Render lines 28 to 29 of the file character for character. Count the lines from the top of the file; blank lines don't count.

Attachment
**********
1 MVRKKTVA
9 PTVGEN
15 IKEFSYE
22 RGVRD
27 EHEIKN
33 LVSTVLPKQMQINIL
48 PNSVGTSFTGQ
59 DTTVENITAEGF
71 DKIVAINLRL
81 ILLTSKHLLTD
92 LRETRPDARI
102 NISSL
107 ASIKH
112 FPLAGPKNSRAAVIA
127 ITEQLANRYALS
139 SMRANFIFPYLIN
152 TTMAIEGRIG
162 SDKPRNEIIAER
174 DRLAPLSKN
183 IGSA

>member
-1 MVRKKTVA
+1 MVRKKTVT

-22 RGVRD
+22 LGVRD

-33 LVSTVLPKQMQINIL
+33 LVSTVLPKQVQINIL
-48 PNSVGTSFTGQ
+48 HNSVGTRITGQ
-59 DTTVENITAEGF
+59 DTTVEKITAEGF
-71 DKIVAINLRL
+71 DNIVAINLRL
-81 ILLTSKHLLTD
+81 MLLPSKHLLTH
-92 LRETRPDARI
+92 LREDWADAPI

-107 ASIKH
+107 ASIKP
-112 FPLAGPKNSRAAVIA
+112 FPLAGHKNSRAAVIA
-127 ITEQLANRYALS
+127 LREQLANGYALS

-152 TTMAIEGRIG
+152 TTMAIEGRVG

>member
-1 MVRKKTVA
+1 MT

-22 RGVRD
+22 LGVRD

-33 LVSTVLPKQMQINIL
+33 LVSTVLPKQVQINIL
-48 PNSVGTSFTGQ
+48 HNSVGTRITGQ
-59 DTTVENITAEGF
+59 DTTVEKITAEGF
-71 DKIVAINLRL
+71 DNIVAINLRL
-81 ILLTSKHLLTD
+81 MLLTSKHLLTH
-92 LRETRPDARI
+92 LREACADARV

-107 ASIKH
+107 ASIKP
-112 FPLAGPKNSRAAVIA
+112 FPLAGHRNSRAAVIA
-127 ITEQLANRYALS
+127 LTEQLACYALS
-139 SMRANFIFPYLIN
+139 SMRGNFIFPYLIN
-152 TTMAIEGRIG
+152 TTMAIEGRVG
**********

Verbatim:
-48 PNSVGTSFTGQ
+48 HNSVGTRITGQ